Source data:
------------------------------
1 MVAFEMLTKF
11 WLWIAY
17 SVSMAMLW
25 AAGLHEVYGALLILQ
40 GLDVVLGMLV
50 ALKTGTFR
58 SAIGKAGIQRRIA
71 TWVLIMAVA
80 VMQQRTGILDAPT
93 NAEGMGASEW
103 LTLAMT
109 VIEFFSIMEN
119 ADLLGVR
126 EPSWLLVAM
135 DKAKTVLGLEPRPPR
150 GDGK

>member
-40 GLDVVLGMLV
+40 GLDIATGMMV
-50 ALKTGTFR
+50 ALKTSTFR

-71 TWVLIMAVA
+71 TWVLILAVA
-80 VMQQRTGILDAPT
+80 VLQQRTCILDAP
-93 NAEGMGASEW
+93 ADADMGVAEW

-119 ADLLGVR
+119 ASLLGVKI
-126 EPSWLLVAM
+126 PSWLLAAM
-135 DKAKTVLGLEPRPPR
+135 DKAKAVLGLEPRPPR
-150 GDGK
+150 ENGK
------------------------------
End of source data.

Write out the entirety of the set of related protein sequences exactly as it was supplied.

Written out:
1 MVAFEMLTKF
11 WLWIAY
17 SVSMAMLW
25 AAGLHEVYGALLILQ
40 GLDVVLGMLV
50 ALKTGTFR
58 SAIGKAGIQRRIA
71 TWVLIMAVA
80 VMQQRTGILDAPT
93 NAEGMGASEW
103 LTLAMT
109 VIEFFSIMEN
119 ADLLGVR
126 EPSWLLVAM
135 DKAKTVLGLEPRPPR
150 GDGK

>member
-40 GLDVVLGMLV
+40 GLDIATGMMV
-50 ALKTGTFR
+50 ALKTSTFR

-71 TWVLIMAVA
+71 TWVLILAVA
-80 VMQQRTGILDAPT
+80 VLQQRTCILDAP
-93 NAEGMGASEW
+93 ADADMGVAEW

-119 ADLLGVR
+119 ASLLGVKI
-126 EPSWLLVAM
+126 PSWLLAAM
-135 DKAKTVLGLEPRPPR
+135 DKAKAVLGLEPRPPR
-150 GDGK
+150 ENGK